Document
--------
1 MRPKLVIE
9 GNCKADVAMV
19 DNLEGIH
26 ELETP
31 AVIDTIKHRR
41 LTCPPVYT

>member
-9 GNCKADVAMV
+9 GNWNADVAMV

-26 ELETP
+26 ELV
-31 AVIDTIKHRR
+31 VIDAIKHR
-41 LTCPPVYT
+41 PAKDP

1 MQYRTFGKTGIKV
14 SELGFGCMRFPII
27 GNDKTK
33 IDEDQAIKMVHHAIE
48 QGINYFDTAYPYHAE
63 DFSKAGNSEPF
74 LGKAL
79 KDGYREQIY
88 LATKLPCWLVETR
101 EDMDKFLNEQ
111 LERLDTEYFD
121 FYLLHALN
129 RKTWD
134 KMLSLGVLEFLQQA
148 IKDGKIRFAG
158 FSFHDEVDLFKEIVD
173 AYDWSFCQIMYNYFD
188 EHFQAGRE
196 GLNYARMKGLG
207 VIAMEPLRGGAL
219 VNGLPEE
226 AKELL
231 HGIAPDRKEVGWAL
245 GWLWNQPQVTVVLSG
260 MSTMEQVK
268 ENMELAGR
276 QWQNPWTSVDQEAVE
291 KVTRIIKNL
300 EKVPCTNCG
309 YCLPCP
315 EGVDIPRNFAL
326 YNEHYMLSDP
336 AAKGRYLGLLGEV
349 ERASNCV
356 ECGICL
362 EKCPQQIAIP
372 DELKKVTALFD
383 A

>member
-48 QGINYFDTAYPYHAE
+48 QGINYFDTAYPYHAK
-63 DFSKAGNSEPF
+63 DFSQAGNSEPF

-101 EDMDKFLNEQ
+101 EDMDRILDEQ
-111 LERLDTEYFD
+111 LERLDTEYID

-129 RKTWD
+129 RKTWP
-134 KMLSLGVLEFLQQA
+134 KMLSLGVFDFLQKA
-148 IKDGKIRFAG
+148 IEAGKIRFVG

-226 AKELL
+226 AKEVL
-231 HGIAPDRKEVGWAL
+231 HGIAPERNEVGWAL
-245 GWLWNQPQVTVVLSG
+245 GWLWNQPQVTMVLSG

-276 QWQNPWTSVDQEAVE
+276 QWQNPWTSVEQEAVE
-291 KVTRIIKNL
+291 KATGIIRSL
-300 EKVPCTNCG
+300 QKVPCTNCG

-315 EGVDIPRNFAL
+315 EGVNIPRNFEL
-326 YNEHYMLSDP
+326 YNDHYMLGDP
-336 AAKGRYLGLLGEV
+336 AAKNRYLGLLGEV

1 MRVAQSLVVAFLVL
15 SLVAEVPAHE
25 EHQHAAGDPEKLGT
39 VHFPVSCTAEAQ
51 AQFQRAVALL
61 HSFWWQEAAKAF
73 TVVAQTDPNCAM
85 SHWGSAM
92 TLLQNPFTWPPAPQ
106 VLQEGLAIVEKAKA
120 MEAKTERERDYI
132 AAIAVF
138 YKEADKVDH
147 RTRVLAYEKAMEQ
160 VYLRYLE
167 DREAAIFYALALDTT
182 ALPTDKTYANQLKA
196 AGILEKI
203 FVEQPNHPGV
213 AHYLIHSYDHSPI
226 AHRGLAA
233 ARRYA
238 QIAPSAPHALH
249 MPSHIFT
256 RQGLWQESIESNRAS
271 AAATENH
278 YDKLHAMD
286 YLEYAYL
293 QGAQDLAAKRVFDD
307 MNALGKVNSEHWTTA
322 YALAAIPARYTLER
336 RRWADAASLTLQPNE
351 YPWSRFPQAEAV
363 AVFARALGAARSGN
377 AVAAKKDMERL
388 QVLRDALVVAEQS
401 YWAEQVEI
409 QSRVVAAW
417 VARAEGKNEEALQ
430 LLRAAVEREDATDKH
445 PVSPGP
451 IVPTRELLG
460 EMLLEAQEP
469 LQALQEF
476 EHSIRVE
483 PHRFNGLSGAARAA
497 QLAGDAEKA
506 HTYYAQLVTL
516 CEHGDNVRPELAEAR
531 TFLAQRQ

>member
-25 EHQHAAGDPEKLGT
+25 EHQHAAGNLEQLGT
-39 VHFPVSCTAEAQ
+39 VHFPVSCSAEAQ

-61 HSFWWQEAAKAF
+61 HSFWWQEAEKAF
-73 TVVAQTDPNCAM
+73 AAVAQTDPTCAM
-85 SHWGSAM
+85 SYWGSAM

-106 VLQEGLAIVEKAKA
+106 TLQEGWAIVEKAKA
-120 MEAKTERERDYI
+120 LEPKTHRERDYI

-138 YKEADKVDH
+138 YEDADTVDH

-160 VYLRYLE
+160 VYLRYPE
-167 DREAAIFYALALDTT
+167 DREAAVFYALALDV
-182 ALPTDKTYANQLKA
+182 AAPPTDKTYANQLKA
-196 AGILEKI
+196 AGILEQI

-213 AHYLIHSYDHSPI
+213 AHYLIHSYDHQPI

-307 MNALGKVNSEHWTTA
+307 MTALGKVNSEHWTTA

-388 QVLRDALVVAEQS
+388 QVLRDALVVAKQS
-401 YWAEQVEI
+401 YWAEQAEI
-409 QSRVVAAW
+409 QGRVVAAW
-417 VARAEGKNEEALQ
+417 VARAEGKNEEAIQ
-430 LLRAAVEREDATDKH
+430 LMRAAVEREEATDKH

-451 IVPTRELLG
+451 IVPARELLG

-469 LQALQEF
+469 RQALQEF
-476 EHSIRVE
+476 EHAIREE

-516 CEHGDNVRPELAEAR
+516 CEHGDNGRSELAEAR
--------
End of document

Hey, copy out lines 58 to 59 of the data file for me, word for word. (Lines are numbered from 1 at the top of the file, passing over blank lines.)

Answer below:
+63 DFSQAGNSEPF

-101 EDMDKFLNEQ